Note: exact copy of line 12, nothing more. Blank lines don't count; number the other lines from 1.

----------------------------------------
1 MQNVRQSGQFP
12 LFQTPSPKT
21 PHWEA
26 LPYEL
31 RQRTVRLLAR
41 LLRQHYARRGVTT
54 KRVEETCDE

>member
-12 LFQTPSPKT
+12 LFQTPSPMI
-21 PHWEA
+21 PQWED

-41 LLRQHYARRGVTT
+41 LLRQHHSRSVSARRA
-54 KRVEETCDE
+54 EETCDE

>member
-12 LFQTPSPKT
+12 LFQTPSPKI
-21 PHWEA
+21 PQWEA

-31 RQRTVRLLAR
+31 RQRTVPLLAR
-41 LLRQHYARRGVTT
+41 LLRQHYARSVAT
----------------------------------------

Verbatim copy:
+21 PQWED